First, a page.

The Black Album

 
There's a lot for parents to be cautious about.

What parents need to know

Positive messages

A lot of sexist, racist posturing. "If you havin girl problems I feel bad for you son. I've got 99 problems but a b***h ain't one."

Violence

"I can introduce you to your maker--bring you closer to nature" is one of the gentler lyrics...

Sex

Some sexual references, but Jay-Z seems more interested in other things.

Language

No holds barred. The edits on the edited version are so clumsily done that they needn't have bothered.

Consumerism

We hear about a Porsche...

Drinking, drugs, & smoking

A few drug and alcohol references here.

Parents Need to Know

Parents need to know that there's violence, racism, sexism, and obscenity galore. The "edited" version is so clumsy that, if anything, it calls more attention to the deleted words.

What's the story?

Jay-Z wants us to know that he knows certain words and isn't afraid to use them. Yeah, those words. All of them -- over and over again -- on THE BLACK ALBUM. The edited version won't be much help here, because the edited words are so obviously cut out that it's almost worse. That's the disclaimer -- now about the music. This CD begins with a sound sample of the artist's mother talking about him as a child, in counterpoint with Jay-Z himself talking about his feelings of abandonment when his father left home. It's a heart-tugger (really!) and sets up the rest of the CD in a uniquely sentimental way.

Is it any good?

QUALITY
 

The whole album is lovingly and carefully produced. The background vocals are wonderful, and the tracks seem to sparkle with an extraordinary energy and passion. This CD is not for everyone, but there's something substantial at the heart of it, if you can get past the obscenity and Jay-Z's macho posturing.

Families can talk about...

  • Families can talk about what (if anything) is appealing to them about this music. If teens say they just like the music, ask them how they can ignore or rationalize the violence and intolerant images on the CD. Another good topic to discuss is what message about life do you think Jay-Z wants to get across to his audience?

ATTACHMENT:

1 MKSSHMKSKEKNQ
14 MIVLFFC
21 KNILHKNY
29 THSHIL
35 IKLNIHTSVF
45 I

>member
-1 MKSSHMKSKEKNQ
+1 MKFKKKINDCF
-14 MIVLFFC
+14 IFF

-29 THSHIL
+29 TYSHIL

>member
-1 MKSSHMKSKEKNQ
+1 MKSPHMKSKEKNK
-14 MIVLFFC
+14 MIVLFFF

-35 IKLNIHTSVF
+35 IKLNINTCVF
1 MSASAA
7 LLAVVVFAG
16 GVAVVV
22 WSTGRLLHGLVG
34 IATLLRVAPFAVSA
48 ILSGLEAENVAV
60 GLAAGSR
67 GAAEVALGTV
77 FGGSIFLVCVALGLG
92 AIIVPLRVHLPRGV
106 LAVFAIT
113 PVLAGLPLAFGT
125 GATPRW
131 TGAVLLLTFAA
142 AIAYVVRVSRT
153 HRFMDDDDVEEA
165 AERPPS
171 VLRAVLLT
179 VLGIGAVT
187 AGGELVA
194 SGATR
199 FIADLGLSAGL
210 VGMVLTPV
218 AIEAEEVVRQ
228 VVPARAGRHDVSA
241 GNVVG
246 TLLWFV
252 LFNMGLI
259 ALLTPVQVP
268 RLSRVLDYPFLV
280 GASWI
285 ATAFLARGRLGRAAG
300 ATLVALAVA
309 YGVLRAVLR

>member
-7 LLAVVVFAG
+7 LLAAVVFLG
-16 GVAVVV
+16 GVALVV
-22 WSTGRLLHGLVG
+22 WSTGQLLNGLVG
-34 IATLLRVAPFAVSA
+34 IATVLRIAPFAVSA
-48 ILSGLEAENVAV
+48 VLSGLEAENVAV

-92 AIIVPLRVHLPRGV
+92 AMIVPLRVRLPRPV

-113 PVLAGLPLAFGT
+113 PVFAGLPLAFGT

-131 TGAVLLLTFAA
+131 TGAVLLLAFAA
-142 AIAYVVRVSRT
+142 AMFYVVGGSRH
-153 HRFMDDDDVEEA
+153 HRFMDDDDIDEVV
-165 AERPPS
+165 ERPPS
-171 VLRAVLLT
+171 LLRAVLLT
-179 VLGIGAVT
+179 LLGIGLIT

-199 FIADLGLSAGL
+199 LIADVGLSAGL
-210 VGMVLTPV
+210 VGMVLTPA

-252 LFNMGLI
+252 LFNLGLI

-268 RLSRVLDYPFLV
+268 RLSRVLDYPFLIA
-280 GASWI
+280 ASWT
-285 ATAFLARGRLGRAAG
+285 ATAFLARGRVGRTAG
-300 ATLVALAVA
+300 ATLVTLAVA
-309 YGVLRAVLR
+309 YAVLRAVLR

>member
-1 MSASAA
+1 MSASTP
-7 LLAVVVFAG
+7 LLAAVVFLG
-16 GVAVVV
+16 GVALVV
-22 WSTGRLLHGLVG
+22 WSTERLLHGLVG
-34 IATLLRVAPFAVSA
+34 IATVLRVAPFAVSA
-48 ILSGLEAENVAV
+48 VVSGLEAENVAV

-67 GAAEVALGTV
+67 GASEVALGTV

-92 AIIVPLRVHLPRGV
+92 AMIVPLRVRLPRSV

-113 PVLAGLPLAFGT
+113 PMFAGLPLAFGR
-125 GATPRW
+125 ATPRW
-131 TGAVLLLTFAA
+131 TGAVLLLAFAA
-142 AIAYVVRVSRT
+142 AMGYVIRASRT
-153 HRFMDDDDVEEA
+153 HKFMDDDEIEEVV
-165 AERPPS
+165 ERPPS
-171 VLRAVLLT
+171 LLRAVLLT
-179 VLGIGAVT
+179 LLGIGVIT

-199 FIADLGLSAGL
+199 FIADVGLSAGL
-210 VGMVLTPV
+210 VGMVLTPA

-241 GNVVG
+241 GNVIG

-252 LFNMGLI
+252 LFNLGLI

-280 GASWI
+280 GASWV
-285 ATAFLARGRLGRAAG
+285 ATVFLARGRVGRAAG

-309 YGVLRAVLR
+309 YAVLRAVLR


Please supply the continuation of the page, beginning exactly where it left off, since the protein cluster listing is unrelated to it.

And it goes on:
Music details

Artist:Jay-Z
Release date:November 14, 2003
Label:Def Jam
Genre:Rap
Parental advisory:Yes
Edited version available:Yes

This review of The Black Album was written by

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Quality

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Learning ratings

  • Best: Really engaging; great learning approach.
  • Very Good: Engaging; good learning approach.
  • Good: Pretty engaging; good learning approach.
  • Fair: Somewhat engaging; OK learning approach.
  • Not for Learning: Not recommended for learning.
  • Not for Kids: Not age-appropriate for kids; not recommended for learning.

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Adult Written byhegone09 December 11, 2009
age 14+
 

Hova doing his thing

If your kids go to high school I guarantee they have heard every word said in the album. Its Jay-Z doing what he does best which is igniting controversy. The 99 problems song is really just a metaphor if you listen to the song he talks about being racially targeted. This is a guy from the inner city streets talking about the world he grew up in and the fantasy life he now lives.
Adult Written byAudacity April 9, 2008
age 0+
 

Intelligent gangsta

Jay-Z's not stupid, and though he can be sexist he also respects his mother and has had a pretty steady relationship with Beyonce. I personally like his Blueprint album better, but this one is also good. He's a thug, but a smart one.
Kid, 11 years old May 27, 2014
age 12+
 

Ya

Plenty of uses of f--k and n---a and s--t and b---h but other than that this album is fine
What other families should know
Great messages
Great role models
Too much sex
Too much swearing
Too much consumerism
Too much drinking/drugs/smoking

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